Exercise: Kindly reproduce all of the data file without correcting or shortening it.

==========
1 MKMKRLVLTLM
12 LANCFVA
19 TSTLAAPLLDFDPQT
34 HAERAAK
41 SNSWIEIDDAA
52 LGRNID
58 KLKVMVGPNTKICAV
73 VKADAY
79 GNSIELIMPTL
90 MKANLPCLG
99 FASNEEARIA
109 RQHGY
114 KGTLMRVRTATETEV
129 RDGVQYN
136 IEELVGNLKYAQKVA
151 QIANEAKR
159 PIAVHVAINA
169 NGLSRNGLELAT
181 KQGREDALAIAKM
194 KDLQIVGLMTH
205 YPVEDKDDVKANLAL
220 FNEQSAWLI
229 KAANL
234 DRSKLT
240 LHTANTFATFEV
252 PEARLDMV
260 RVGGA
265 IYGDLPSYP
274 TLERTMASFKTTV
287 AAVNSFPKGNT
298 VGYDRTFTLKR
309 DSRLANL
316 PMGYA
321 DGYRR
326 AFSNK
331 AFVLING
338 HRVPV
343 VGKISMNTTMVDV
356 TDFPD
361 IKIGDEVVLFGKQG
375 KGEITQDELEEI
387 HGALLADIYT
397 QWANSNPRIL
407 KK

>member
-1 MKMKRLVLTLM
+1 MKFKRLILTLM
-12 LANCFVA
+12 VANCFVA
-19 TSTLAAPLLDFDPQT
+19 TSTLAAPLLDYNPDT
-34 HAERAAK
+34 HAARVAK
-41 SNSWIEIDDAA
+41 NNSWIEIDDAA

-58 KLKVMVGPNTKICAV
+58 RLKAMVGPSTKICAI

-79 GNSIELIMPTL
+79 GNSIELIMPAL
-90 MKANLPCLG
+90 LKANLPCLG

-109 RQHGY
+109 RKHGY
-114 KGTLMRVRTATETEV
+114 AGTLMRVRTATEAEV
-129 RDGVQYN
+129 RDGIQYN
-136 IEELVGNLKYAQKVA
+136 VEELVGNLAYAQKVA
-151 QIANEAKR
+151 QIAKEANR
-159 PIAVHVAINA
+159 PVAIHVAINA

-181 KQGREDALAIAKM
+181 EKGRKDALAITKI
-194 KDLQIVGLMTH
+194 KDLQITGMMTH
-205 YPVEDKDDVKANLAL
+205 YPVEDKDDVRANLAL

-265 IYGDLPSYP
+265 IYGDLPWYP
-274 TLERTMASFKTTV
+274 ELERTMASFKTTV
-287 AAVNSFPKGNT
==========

1 MKMKRLVLTLM
12 LANCFVA
19 TSTLAAPLLDFDPQT
34 HAERAAK
41 SNSWIEIDDAA
52 LGRNID
58 KLKVMVGPNTKICAV
73 VKADAY
79 GNSIELIMPTL
90 MKANLPCLG
99 FASNEEARIA
109 RQHGY
114 KGTLMRVRTATETEV
129 RDGVQYN
136 IEELVGNLKYAQKVA
151 QIANEAKR
159 PIAVHVAINA
169 NGLSRNGLELAT
181 KQGREDALAIAKM
194 KDLQIVGLMTH
205 YPVEDKDDVKANLAL
220 FNEQSAWLI
229 KAANL
234 DRSKLT
240 LHTANTFATFEV
252 PEARLDMV
260 RVGGA
265 IYGDLPSYP
274 TLERTMASFKTTV
287 AAVNSFPKGNT
298 VGYDRTFTLKR
309 DSRLANL
316 PMGYA
321 DGYRR
326 AFSNK
331 AFVLING
338 HRVPV
343 VGKISMNTTMVDV
356 TDFPD
361 IKIGDEVVLFGKQG
375 KGEITQDELEEI
387 HGALLADIYT
397 QWANSNPRIL
407 KK

>member
-1 MKMKRLVLTLM
+1 MKFKRLILTLM
-12 LANCFVA
+12 VANCFVA
-19 TSTLAAPLLDFDPQT
+19 TSTLAAPLLDYNPDT
-34 HAERAAK
+34 HAARVAK
-41 SNSWIEIDDAA
+41 NNSWIEIDDAA

-58 KLKVMVGPNTKICAV
+58 RLKAMVGPSTKICAI

-79 GNSIELIMPTL
+79 GNSIELIMPAL
-90 MKANLPCLG
+90 LKANLPCLG

-109 RQHGY
+109 RKHGY
-114 KGTLMRVRTATETEV
+114 AGTLMRVRTATEAEV
-129 RDGVQYN
+129 RDGIQYN
-136 IEELVGNLKYAQKVA
+136 VEELVGNLAYAQKVA
-151 QIANEAKR
+151 QIAKEANR
-159 PIAVHVAINA
+159 PVAIHVAINA

-181 KQGREDALAIAKM
+181 EKGRKDALAITKI
-194 KDLQIVGLMTH
+194 KDLQITGMMTH
-205 YPVEDKDDVKANLAL
+205 YPVEDKDDVRANLAL

-265 IYGDLPSYP
+265 IYGDLPWYP
-274 TLERTMASFKTTV
+274 ELERTMASFKTTV
-287 AAVNSFPKGNT